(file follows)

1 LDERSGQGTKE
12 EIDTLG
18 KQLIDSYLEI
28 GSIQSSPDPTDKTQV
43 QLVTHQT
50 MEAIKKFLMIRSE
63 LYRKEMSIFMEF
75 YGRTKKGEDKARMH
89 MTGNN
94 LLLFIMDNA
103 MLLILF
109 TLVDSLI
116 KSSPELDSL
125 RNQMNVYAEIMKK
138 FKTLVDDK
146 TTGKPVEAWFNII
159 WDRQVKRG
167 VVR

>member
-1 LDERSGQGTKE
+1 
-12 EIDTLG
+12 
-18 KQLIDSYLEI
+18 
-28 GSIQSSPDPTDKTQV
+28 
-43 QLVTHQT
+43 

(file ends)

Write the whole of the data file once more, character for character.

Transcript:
1 LDERSGQGTKE
12 EIDTLG
18 KQLIDSYLEI
28 GSIQSSPDPTDKTQV
43 QLVTHQT
50 MEAIKKFLMIRSE
63 LYRKEMSIFMEF
75 YGRTKKGEDKARMH
89 MTGNN
94 LLLFIMDNA
103 MLLILF
109 TLVDSLI
116 KSSPELDSL
125 RNQMNVYAEIMKK
138 FKTLVDDK
146 TTGKPVEAWFNII
159 WDRQVKRG
167 VVR

>member
-1 LDERSGQGTKE
+1 
-12 EIDTLG
+12 
-18 KQLIDSYLEI
+18 
-28 GSIQSSPDPTDKTQV
+28 
-43 QLVTHQT
+43 